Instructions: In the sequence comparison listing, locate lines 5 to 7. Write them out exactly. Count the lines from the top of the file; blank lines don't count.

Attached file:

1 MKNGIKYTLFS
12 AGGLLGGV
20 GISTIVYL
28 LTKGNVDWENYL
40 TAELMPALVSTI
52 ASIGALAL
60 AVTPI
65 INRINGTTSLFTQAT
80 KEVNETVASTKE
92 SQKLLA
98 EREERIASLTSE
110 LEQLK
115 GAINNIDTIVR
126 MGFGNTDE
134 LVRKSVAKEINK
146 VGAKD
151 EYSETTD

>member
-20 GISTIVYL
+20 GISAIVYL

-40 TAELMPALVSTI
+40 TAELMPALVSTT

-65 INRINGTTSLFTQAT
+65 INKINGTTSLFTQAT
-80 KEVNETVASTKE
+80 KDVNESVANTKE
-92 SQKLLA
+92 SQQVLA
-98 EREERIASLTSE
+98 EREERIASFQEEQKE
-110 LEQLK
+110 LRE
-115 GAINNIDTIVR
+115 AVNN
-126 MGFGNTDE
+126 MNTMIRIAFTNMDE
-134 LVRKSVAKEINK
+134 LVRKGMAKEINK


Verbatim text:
40 TAELMPALVSTI
52 ASIGALAL
60 AVTPI